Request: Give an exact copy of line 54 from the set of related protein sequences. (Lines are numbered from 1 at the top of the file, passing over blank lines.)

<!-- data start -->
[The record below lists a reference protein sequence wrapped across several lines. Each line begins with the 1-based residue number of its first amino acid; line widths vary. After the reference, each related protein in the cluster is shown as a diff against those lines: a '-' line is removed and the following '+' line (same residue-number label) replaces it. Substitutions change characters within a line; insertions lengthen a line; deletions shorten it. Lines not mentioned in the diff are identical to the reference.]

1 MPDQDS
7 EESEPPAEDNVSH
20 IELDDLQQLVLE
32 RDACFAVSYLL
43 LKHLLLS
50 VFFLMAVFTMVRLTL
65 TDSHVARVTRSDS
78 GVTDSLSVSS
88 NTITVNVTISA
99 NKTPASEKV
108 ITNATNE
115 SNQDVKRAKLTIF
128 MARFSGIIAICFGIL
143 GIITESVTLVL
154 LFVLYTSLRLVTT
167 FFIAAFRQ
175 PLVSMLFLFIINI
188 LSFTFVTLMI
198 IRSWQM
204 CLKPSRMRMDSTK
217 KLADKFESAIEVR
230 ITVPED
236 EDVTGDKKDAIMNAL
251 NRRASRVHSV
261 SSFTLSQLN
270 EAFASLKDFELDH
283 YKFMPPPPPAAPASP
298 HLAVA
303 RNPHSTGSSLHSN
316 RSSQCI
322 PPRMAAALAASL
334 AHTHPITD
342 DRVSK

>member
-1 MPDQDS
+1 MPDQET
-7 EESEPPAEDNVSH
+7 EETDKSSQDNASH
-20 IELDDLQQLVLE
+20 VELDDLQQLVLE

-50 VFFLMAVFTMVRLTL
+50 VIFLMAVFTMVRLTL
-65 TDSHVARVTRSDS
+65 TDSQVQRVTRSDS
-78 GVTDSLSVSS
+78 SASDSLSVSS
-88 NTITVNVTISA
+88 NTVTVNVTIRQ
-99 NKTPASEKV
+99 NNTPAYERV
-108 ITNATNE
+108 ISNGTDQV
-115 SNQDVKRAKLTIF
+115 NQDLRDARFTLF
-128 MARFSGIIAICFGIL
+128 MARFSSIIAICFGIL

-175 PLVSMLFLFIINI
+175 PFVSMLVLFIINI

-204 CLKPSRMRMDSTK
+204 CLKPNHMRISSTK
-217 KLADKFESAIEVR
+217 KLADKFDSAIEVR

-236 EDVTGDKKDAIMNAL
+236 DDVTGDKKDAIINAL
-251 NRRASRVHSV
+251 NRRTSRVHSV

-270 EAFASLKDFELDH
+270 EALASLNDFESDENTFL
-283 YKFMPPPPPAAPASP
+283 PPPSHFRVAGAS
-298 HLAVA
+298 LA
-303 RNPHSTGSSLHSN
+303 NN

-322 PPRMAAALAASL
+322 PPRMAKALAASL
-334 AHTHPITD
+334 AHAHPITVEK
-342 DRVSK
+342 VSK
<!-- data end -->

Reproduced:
-115 SNQDVKRAKLTIF